Getting Started with Graphic Medicine in Public Librarianship
Liaison: Brittany Netherton
Introduction: My name is Brittany Netherton, and I got my start as a comics reader at an early age, reading “The Adventures of Captain Choco” repeatedly on the back of my cereal box. When I was getting my MLS from the University of Kentucky it never occurred to me that comics would ever be more than just something I occasionally purchased for a collection. Luckily for me, the stars aligned in 2018 when my Library’s call to creatively address public health in collections and programming intersected with my love for comics and Graphic Medicine blipped onto my radar. Since then, I have established a dedicated Graphic Medicine collection, created Graphic Medicine Book Club Kits, and spoken about Graphic Medicine in Public Libraries in places such as San Diego Comic Con, New York Comic-Con, and the New England Graphic Medicine Conference.
How to get started: If you’re interested in creating a Graphic Medicine collection for your Library, I have a few tips for you:
- Know your community. Who is the audience for your Graphic Medicine collection? The general public? Students? Medical Practitioners or Educators? What topics are they most interested in? Focus on those topics first.
- Hot tip: If the general public is your audience, utilize your town’s Health Assessments to identify the top health concerns in your area and any disparities that exist. Build a collection to reflect what you learn.
- Purchase an initial collection to see how your community responds. This collection doesn’t have to break the bank! There are plenty of resources on the graphicmedicine.org website you can use to help you identify titles to purchase. Promote them to your patrons and see what the interest level is.
- Hot tip: If you have enough money to purchase duplicates, consider buying one copy for the comics collection and one for the regular non-fiction collection.
- Utilize the Graphic Medicine community – we all love to see each other succeed!
Key texts, reading suggestions, and resources:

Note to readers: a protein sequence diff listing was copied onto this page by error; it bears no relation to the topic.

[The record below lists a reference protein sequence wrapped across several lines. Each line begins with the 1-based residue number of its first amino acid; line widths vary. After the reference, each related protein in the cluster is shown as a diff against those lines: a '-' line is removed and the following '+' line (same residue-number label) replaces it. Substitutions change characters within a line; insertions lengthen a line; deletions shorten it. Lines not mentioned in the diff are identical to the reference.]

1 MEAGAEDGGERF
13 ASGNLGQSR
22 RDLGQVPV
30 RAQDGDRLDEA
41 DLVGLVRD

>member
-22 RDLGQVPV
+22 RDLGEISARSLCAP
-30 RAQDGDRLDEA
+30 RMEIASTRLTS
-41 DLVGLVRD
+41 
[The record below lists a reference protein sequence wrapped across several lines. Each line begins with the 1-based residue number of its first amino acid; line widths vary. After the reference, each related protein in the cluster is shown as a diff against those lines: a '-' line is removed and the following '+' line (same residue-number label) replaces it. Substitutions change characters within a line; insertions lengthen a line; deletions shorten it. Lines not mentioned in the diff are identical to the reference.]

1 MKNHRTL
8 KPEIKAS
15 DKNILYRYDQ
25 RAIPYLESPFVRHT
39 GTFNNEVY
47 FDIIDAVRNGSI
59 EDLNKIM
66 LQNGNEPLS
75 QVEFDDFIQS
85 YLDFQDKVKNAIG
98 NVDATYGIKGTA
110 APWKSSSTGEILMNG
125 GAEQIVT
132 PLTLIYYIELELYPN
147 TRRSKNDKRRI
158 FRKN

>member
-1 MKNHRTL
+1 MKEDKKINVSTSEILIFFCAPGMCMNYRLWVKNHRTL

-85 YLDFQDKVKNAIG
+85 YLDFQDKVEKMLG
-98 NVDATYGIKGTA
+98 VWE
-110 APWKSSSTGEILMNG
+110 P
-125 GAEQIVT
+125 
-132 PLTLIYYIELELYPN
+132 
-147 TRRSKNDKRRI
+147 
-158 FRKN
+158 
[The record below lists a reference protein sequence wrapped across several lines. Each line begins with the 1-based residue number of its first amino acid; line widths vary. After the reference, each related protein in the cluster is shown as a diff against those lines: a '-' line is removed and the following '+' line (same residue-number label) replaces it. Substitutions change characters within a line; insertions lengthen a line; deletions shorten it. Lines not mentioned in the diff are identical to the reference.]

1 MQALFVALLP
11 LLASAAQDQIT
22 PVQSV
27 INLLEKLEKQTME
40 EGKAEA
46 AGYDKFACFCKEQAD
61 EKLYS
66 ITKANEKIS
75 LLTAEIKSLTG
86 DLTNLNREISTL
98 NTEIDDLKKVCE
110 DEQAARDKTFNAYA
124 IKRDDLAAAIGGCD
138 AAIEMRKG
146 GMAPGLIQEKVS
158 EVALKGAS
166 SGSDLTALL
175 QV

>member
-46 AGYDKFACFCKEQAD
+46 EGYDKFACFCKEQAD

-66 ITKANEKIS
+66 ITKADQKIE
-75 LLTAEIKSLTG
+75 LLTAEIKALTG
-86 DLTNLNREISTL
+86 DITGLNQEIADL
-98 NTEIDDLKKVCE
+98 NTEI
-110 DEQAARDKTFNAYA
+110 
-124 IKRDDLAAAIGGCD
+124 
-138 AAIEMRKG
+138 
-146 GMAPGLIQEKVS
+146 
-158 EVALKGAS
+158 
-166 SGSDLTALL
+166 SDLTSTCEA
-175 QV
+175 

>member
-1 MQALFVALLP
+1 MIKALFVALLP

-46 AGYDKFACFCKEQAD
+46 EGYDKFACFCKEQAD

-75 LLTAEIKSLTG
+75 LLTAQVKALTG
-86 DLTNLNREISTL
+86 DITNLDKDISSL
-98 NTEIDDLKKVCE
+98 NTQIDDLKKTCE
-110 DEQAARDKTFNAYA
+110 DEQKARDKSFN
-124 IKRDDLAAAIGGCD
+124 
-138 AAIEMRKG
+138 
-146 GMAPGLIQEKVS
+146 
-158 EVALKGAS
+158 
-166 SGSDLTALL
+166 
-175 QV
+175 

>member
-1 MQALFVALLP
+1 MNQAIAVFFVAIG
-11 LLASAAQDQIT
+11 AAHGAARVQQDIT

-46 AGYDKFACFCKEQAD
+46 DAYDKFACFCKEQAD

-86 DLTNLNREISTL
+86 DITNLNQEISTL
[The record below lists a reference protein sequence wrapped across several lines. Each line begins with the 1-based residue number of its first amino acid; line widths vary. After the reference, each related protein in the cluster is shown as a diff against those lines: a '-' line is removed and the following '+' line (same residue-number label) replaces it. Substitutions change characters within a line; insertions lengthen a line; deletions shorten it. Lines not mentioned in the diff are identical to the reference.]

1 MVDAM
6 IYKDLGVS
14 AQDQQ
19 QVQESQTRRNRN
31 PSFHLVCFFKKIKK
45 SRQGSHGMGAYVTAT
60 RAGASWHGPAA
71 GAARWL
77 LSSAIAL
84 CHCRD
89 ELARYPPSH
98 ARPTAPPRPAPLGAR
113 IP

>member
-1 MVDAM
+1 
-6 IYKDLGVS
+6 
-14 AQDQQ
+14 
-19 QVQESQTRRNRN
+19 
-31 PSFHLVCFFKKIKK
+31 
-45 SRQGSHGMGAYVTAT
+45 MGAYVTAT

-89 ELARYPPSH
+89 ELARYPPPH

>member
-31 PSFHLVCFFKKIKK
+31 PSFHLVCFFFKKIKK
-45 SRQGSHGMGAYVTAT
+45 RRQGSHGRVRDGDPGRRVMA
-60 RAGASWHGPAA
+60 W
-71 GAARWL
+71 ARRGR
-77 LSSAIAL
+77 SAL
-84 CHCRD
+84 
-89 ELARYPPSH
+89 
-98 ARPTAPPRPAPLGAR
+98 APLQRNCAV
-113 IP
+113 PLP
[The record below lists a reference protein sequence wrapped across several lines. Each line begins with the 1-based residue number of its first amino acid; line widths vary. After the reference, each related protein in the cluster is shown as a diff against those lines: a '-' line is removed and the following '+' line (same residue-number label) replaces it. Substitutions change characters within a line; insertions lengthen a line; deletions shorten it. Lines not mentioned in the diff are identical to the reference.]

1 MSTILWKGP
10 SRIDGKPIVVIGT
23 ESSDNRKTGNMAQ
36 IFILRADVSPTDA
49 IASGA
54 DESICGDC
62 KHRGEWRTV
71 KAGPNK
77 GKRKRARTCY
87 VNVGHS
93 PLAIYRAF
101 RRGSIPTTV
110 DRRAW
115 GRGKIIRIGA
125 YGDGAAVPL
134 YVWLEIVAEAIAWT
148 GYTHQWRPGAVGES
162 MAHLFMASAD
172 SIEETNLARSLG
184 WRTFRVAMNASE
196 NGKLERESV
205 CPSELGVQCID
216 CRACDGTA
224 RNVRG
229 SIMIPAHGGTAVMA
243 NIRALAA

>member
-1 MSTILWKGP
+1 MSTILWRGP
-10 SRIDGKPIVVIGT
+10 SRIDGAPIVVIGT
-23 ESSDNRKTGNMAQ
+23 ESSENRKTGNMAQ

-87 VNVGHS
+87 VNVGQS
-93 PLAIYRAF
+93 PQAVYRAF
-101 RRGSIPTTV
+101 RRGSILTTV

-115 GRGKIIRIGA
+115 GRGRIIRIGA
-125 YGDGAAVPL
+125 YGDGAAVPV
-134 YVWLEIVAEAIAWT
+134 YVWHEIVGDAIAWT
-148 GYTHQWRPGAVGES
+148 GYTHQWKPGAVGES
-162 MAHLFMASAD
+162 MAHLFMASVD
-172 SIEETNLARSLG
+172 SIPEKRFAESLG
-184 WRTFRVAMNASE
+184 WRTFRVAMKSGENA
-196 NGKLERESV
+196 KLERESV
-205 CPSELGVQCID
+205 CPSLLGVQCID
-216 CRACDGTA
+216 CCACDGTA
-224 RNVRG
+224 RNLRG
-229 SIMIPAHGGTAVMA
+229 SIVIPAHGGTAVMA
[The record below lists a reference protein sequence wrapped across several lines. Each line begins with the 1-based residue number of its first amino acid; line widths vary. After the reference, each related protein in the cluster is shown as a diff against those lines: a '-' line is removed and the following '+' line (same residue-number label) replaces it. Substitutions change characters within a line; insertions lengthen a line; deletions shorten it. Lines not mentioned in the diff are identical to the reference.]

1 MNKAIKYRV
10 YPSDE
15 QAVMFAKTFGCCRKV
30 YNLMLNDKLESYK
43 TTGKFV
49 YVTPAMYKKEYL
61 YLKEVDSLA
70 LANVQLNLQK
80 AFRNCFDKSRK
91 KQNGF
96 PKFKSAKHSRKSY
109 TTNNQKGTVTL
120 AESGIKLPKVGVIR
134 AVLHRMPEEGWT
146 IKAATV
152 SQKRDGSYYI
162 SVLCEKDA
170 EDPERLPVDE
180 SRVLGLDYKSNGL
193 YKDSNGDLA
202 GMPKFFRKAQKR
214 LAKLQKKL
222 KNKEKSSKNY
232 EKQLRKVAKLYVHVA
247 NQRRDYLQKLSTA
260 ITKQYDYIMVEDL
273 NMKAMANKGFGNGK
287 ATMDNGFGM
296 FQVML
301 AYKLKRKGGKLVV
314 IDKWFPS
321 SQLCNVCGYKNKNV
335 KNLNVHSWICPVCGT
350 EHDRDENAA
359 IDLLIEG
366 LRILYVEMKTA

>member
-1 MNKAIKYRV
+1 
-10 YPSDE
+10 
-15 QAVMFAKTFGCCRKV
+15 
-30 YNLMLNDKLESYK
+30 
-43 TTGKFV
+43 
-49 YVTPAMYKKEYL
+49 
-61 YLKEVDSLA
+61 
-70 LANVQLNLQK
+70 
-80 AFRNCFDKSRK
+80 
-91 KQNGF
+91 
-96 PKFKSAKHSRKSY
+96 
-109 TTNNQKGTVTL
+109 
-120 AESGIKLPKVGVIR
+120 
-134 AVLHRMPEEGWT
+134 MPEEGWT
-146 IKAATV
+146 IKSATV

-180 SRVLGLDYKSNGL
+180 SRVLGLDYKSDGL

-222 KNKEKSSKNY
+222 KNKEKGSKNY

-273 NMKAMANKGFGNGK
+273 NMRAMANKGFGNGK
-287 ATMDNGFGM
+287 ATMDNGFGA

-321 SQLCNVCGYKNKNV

- I keep an updated list of the Graphic Medicine titles at my Library. My personal favorites (so far!) are A Fire Story by Brian Fies, everything by Sarah Anderson, and Rosalie Lightning by Tom Hart. Rosalie Lightning is unlike any book I have ever known; as much as I love it, I find myself unable to recommend it to people, because it is just too heart wrenching.
- I love “What is a Graphic Novel?” a short how-to that teaches new readers what to expect with the comic format. Many of your patrons who are interested in your Graphic Medicine titles may have never read a comic before, and this is a great way to illustrate the process to them
- Alice Jaggers’ Graphic Medicine Database is one of my favorite collection development tools, and is especially helpful when used in conjunction with any type of Health Assessment like I mention above.
- Check out the NNLM Graphic Medicine Book Club Kits as well. I based the kits I created for Darien Library on these, and utilized grant funding from NNLM NER to help me make the project a reality.
“Developed resources reported in this [publications, press releases, internet sites] are supported by the National Library of Medicine (NLM), National Institutes of Health (NIH) under cooperative agreement number UG4LM012347. The content is solely the responsibility of the authors and does not necessarily represent the official views of the National Institutes of Health.”